MISSOURI'S BIG INNER-CITY SCHOOLS IN SHAMBLES: State Board of Education strips KC schools of accreditation today

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Missouri News Horizon

JEFFERSON CITY, Mo. – The state board of education has voted unanimously to revoke the provisional accreditation of the Kansas City School District in the wake of a poor academic evaluation.  The Kansas City School District has more than 17,000 students in 22 elementary schools, 6 high schools, and one tech career center.

The board’s vote on Tuesday is the first step in a process that could result in the state appointing a new administrative board to govern the local schools.

It comes just days after the Missouri Department of Elementary and Secondary Education released a report detailing the poor performance of Kansas City school students, teachers and administrators. According to DESE, the district only met three of 14 performance standards during its most recent review.

After delaying the decision for the past several years, Education Commissioner Chris Nicastro said the state had no option but to revoke the district’s accreditation. By taking such a drastic measure, Nicastro hopes to galvanize school leaders and staff into making necessary changes.

“What we hoped two years ago didn’t happen,” she said. “We’ve not seen an improvement in performance and we really believe this is the only recourse that we have.”

The district’s academic troubles extend back nearly two decades. Its accreditation was previously revoked in 2000 in response to poor academic performance and low graduation rates, among other problems. Kansas City schools were able to increase their academic indicators enough by 2002 to avoid a state takeover, but since then their performance has dropped-off again.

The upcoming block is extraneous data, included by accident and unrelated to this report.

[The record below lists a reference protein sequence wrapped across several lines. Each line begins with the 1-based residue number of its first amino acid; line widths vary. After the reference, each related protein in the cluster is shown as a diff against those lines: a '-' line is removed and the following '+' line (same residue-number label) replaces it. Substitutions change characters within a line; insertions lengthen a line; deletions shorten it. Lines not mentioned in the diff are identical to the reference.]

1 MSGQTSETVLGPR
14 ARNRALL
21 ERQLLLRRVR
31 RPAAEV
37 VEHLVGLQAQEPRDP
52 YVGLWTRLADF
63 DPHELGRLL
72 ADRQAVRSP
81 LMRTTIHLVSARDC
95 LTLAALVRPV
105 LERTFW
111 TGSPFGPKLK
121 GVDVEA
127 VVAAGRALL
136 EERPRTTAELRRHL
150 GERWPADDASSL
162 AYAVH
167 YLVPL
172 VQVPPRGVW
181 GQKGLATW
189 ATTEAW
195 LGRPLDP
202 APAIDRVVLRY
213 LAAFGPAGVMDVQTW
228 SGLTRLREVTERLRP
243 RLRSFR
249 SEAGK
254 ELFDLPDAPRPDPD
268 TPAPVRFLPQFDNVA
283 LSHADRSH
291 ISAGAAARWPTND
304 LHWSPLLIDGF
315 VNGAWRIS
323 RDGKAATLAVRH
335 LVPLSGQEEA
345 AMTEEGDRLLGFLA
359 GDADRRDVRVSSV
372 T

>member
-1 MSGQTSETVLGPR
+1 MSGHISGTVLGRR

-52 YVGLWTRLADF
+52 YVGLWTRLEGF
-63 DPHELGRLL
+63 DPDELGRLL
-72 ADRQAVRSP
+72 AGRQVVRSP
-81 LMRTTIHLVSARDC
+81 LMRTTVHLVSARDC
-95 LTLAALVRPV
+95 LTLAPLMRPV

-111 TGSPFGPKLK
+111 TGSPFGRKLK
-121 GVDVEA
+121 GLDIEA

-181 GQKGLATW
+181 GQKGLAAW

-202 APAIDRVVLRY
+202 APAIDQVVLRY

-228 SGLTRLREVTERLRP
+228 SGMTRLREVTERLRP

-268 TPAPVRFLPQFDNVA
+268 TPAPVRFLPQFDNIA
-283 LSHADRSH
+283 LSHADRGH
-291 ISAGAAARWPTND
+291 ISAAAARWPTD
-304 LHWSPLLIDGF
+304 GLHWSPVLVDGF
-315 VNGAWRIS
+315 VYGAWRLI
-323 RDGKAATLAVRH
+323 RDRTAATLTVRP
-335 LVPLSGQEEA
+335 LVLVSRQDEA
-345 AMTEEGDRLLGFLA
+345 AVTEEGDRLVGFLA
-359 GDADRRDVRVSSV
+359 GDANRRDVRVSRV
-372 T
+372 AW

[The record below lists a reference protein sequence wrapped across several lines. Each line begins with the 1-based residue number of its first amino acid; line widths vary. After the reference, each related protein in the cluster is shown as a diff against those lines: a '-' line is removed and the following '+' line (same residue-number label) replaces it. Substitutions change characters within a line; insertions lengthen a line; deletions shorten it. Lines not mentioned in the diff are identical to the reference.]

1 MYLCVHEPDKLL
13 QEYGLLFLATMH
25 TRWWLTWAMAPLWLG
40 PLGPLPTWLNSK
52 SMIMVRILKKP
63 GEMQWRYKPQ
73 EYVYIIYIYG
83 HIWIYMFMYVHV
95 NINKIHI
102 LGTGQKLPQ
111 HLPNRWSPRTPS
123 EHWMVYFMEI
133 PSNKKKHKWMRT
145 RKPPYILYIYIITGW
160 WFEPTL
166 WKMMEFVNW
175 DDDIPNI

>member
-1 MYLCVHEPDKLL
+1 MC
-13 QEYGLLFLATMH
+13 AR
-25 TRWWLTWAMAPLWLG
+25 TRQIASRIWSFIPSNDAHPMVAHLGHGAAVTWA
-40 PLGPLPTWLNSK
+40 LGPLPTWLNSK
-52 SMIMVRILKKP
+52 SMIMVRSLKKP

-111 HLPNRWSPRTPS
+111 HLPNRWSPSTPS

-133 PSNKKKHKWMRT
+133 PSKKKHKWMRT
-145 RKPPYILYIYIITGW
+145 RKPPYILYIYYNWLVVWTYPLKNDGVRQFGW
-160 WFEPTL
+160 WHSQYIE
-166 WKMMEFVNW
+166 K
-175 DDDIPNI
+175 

The accreditation vote is a blow to the district, which is still searching for a superintendent to replace John Covington, who resigned unexpectedly from Kansas City schools last month to take a job in Michigan.

Kansas City now joins the same category as St. Louis public schools, which lost their accreditation several years ago and has since been taken over by an advisory commission appointed by local and state officials.

Generally, Missouri school districts must meet six of the state’s 14 academic standards to attain provisional accreditation status and nine of the standards to receive full accreditation. Standards include such performance indicators as test scores, graduation rates and college placement.

The decision by the board of education was ultimately unanimous, despite the misgivings of board Vice President Stan Archie, who represents the Kansas City area. He expressed concerned that the unaccredited label would hurt the future academic prospects of current students. But he said the low test scores and performance indicators gave him little to argue against.

“The numbers just aren’t there,” Archie said. “It tears you apart to do something that you think is going to remanufacture the district and restructure it in a way that will at least, even in the preliminary stages, create some challenges. But the numbers aren’t there.”

The Kansas City School District was the only district to loose accreditation out of 18 that were all evaluated by the board of education on Tuesday.